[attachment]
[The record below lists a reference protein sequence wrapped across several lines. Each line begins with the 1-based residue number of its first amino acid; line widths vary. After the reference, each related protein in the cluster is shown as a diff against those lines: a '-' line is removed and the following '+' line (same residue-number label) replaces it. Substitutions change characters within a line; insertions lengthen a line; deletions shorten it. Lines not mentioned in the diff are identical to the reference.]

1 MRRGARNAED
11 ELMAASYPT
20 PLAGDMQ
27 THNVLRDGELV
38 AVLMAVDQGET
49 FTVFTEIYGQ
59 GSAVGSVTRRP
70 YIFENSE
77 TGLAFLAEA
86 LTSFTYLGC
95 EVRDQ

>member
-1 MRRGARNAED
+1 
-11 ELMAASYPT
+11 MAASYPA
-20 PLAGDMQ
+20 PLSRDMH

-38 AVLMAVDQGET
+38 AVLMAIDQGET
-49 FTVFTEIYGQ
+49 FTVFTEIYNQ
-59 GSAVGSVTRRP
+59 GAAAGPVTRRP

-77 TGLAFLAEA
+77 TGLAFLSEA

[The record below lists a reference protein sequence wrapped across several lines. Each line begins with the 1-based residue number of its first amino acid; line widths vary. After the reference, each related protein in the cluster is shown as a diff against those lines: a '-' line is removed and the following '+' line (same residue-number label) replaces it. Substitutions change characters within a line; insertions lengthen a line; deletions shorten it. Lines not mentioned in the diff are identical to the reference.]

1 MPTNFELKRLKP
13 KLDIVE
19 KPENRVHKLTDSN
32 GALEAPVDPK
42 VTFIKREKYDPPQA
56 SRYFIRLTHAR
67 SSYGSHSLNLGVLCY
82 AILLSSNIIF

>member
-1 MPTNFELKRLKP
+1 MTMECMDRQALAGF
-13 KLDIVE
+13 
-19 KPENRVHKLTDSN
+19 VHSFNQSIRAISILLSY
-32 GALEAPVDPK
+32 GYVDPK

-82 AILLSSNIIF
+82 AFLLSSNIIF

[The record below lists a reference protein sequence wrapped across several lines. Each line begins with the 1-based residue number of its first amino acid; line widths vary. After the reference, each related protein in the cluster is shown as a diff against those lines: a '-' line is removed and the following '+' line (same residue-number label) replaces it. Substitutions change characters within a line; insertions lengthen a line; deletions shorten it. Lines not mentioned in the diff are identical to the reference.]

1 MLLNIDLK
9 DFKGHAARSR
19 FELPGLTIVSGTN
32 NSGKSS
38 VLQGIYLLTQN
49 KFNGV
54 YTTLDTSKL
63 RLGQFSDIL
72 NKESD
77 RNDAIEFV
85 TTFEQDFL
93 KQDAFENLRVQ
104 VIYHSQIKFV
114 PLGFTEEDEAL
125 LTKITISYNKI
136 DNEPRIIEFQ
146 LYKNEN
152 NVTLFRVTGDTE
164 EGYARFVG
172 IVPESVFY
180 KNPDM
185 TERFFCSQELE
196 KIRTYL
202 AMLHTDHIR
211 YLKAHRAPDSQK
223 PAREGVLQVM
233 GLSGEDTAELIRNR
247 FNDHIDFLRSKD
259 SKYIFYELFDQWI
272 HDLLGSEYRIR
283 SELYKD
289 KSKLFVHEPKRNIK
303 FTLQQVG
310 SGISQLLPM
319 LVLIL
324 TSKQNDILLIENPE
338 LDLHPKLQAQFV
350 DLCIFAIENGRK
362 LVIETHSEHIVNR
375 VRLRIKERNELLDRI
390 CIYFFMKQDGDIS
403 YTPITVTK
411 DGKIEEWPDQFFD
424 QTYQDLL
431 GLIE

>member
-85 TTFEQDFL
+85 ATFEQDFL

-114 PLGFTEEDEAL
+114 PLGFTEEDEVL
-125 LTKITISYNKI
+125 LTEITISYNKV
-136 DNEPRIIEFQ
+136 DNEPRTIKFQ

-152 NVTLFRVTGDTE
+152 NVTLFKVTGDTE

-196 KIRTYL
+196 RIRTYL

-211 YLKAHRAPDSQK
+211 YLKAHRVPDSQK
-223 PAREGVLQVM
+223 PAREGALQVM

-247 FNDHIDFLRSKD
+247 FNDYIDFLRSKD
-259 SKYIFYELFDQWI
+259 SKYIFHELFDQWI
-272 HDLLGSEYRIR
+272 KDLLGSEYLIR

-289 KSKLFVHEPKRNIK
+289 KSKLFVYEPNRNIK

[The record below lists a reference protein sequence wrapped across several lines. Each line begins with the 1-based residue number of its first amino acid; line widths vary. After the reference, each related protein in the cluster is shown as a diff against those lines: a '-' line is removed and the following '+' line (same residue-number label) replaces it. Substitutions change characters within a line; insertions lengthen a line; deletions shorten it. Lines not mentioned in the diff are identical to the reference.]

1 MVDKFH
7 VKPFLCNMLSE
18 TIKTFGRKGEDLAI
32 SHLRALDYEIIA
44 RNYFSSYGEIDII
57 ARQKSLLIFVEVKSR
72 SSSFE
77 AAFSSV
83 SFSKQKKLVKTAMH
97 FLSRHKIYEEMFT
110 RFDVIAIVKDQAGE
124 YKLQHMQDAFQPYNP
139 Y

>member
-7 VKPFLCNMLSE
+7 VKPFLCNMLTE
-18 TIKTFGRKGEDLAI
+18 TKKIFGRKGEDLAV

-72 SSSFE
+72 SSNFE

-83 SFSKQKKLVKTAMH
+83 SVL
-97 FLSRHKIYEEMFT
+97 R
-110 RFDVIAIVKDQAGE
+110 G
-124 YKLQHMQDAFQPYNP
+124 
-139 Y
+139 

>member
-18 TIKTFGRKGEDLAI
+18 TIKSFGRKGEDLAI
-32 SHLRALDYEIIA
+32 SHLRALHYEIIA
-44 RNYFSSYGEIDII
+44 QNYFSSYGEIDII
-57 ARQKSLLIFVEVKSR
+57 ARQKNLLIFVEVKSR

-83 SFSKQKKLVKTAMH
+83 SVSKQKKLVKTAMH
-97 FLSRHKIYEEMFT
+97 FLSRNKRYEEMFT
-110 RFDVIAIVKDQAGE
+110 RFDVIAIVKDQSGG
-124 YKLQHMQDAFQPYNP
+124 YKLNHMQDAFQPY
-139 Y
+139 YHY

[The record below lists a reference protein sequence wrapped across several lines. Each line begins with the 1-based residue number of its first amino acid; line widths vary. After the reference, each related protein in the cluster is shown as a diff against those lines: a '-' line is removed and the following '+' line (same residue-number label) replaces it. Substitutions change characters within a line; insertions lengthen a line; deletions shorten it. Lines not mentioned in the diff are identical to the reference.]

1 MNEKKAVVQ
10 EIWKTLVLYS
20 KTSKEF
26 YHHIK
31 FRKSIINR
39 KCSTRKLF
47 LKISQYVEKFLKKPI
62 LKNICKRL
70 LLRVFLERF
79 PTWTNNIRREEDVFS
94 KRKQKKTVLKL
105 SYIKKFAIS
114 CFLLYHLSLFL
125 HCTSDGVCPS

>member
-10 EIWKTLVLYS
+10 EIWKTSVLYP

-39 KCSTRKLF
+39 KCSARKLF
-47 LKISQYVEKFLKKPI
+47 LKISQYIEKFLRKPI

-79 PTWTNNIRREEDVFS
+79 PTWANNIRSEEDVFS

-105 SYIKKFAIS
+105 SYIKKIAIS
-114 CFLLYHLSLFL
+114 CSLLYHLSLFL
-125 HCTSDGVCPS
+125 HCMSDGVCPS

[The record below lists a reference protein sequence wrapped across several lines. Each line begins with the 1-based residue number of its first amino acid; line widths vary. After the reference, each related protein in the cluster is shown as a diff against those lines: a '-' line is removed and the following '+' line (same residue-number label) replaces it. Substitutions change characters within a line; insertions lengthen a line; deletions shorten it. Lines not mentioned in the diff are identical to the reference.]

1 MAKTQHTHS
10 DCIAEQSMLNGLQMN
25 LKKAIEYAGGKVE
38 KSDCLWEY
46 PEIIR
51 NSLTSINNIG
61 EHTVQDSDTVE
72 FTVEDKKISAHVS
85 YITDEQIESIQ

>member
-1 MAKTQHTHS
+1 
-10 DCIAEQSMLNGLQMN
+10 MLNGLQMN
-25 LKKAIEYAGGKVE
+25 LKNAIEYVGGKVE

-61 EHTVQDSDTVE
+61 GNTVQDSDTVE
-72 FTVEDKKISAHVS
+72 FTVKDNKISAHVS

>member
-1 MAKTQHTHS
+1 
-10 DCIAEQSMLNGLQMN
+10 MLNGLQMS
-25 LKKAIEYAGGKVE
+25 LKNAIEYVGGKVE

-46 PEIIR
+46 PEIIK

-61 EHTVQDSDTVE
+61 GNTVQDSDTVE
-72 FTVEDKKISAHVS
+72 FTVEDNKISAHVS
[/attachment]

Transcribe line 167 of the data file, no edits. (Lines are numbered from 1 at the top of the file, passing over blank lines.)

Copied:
-139 Y